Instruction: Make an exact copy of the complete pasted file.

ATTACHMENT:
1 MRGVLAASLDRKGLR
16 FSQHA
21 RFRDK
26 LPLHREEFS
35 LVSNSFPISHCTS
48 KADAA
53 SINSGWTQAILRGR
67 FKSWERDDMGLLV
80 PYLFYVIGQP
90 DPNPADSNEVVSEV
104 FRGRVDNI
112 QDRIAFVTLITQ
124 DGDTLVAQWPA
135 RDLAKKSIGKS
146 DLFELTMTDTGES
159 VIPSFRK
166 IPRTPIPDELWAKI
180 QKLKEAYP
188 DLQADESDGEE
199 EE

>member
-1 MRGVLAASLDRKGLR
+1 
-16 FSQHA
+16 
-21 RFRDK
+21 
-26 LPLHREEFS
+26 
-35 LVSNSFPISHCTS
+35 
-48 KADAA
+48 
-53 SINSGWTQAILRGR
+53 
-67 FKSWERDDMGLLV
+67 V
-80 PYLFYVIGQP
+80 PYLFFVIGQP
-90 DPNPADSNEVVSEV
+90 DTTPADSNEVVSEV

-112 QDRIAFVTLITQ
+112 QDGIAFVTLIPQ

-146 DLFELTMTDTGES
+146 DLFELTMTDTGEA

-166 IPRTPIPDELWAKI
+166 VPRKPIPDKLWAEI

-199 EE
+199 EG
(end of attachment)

1 MRGVLAASLDRKGLR
16 FSQHA
21 RFRDK
26 LPLHREEFS
35 LVSNSFPISHCTS
48 KADAA
53 SINSGWTQAILRGR
67 FKSWERDDMGLLV
80 PYLFYVIGQP
90 DPNPADSNEVVSEV
104 FRGRVDNI
112 QDRIAFVTLITQ
124 DGDTLVAQWPA
135 RDLAKKSIGKS
146 DLFELTMTDTGES
159 VIPSFRK
166 IPRTPIPDELWAKI
180 QKLKEAYP
188 DLQADESDGEE
199 EE

>member
-1 MRGVLAASLDRKGLR
+1 
-16 FSQHA
+16 
-21 RFRDK
+21 
-26 LPLHREEFS
+26 
-35 LVSNSFPISHCTS
+35 
-48 KADAA
+48 
-53 SINSGWTQAILRGR
+53 
-67 FKSWERDDMGLLV
+67 V
-80 PYLFYVIGQP
+80 PYLFFVIGQP
-90 DPNPADSNEVVSEV
+90 DTTPADSNEVVSEV

-112 QDRIAFVTLITQ
+112 QDGIAFVTLIPQ

-146 DLFELTMTDTGES
+146 DLFELTMTDTGEA

-166 IPRTPIPDELWAKI
+166 VPRKPIPDKLWAEI

-199 EE
+199 EG